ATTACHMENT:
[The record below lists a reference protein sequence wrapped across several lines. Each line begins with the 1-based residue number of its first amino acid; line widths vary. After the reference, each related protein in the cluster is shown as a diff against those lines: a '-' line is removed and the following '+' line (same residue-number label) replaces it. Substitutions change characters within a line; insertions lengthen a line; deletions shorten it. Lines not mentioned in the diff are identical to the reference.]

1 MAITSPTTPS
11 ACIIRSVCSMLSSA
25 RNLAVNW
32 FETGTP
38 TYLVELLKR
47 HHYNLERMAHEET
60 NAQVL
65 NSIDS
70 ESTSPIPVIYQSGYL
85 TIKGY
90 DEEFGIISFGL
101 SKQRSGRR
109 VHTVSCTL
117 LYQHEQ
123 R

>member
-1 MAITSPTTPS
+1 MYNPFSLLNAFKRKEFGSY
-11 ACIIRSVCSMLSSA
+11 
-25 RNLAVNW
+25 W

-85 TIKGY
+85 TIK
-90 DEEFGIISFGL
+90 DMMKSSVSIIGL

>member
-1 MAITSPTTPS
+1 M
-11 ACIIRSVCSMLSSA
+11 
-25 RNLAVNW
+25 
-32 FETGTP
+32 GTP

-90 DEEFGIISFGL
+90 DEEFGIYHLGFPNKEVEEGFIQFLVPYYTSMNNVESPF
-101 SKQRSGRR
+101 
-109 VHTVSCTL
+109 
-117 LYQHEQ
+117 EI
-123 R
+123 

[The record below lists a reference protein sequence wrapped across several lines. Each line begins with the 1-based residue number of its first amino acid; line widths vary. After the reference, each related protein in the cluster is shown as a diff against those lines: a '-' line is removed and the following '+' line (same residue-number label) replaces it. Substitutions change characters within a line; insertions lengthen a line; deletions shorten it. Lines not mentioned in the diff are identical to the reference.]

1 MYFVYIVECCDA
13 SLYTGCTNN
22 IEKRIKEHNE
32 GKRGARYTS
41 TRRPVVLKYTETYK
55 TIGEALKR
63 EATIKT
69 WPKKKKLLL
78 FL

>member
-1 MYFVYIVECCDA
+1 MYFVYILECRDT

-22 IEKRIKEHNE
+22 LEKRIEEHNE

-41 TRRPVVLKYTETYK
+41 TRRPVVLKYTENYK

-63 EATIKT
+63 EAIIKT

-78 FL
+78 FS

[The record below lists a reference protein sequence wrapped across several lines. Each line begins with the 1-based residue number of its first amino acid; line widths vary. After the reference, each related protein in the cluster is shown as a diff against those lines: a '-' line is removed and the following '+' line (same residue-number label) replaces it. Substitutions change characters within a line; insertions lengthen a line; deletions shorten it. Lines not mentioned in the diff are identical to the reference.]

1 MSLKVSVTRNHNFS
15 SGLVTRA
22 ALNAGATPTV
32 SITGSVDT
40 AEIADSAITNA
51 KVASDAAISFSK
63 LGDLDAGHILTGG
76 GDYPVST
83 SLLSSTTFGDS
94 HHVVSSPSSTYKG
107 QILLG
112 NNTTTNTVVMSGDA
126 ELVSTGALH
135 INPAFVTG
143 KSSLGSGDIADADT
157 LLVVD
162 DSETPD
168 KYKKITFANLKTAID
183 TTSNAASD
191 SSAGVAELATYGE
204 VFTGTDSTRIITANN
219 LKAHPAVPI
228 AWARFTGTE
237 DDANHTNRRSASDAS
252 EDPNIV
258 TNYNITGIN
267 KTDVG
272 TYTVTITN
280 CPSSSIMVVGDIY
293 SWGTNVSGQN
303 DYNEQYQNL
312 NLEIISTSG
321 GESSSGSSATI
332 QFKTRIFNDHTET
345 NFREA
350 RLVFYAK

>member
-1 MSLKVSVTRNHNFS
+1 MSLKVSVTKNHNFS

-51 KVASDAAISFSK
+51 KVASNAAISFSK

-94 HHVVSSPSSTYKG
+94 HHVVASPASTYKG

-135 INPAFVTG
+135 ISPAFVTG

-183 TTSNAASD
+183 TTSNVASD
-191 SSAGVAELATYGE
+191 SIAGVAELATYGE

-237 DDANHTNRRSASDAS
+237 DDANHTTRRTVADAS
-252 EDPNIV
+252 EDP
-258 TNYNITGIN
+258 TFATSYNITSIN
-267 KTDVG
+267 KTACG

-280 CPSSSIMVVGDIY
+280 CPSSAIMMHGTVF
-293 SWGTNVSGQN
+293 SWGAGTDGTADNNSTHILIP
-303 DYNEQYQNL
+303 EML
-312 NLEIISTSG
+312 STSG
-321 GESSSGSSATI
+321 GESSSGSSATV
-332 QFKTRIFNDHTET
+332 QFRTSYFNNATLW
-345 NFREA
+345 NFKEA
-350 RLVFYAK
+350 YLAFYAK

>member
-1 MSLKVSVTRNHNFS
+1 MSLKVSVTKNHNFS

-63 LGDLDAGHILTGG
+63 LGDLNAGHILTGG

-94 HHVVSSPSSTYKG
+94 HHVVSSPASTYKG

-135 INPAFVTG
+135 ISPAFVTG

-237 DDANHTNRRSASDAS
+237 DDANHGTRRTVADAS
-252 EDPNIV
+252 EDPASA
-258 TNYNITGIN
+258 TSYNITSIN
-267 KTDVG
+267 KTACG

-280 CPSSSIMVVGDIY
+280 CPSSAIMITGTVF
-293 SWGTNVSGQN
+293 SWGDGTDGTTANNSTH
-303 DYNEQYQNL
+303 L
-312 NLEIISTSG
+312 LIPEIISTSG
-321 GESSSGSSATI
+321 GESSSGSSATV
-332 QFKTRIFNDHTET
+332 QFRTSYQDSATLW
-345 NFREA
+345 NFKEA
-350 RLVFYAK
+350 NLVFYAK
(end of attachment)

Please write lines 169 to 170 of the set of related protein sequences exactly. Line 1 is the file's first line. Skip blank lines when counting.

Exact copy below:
-332 QFKTRIFNDHTET
+332 QFRTSYQDSATLW